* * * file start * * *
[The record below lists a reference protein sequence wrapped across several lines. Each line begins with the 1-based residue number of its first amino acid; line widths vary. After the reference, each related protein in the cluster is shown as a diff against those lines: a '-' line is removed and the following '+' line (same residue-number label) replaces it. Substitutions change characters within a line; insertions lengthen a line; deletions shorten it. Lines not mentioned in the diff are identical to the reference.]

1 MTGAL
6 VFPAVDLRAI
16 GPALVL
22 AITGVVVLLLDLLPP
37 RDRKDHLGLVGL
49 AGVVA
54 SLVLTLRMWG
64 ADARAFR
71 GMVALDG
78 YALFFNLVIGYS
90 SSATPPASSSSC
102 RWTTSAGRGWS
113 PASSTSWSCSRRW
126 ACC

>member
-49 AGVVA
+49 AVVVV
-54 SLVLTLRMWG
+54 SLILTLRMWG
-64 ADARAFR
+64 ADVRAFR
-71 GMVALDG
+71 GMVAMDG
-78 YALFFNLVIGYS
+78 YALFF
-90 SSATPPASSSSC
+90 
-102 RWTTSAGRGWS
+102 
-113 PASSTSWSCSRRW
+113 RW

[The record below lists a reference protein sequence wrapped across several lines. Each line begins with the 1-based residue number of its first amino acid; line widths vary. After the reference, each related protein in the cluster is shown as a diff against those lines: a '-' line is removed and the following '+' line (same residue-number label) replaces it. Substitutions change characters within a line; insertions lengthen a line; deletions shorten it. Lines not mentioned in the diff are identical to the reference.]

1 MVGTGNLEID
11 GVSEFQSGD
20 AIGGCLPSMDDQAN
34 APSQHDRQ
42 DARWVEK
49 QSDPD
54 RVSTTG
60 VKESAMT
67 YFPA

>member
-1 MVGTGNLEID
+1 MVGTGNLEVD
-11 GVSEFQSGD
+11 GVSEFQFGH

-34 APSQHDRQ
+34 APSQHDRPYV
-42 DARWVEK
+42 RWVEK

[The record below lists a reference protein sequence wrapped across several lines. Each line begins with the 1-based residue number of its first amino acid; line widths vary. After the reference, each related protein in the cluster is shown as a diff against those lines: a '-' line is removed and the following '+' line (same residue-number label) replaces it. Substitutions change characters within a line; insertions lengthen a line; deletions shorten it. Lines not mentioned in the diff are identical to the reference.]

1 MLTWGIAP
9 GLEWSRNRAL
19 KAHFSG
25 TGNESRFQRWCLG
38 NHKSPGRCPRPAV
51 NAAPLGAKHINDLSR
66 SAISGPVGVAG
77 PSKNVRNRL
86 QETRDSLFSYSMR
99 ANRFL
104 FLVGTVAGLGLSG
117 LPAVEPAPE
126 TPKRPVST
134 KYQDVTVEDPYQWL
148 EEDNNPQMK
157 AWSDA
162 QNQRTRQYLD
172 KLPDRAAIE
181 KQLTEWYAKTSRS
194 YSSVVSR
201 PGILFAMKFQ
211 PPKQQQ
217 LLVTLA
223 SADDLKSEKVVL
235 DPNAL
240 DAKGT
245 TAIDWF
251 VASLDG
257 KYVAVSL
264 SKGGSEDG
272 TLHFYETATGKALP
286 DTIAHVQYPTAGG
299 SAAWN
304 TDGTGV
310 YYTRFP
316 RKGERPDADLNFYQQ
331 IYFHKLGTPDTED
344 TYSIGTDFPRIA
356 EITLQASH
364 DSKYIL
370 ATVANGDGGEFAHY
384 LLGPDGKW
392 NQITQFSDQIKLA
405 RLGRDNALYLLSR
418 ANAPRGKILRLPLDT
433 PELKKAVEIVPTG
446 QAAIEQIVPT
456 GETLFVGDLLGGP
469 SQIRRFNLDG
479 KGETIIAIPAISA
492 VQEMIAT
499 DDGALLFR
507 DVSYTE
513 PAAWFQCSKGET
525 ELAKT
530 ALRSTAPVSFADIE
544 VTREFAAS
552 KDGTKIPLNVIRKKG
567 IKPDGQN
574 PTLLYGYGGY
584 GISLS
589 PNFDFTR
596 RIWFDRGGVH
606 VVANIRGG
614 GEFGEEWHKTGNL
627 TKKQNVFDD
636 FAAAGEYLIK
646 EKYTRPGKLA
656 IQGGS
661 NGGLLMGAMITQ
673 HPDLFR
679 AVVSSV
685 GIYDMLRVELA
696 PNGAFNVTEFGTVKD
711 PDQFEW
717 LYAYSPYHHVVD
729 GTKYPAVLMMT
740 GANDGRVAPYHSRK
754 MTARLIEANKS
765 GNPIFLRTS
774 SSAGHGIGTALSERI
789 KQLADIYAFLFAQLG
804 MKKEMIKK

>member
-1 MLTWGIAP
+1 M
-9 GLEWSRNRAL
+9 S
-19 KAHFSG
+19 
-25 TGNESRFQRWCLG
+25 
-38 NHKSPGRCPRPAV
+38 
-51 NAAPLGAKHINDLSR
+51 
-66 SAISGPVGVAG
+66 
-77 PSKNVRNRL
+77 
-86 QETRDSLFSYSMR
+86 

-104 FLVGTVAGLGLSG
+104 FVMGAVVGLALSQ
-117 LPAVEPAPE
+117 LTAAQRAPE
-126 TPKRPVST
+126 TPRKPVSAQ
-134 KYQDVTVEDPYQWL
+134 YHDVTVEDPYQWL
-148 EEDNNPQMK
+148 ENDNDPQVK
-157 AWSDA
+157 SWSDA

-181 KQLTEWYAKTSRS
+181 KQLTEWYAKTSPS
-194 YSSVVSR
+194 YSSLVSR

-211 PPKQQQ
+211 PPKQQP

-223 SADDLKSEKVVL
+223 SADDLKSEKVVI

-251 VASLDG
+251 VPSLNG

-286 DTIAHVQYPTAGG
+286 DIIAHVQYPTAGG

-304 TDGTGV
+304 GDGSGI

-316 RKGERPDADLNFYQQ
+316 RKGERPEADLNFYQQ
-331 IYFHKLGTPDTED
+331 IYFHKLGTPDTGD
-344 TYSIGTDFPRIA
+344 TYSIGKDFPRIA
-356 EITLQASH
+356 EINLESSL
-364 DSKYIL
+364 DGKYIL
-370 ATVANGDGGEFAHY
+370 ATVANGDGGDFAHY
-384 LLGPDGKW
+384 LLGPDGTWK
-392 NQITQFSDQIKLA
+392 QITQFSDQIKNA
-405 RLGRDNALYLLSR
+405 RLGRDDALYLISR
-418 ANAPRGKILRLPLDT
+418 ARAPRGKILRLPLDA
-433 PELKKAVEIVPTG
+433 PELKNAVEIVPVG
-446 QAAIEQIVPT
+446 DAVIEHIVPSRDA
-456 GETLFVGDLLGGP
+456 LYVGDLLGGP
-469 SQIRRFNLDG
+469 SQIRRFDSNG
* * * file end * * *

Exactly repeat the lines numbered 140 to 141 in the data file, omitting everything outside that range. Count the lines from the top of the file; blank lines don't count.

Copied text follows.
+9 S
-19 KAHFSG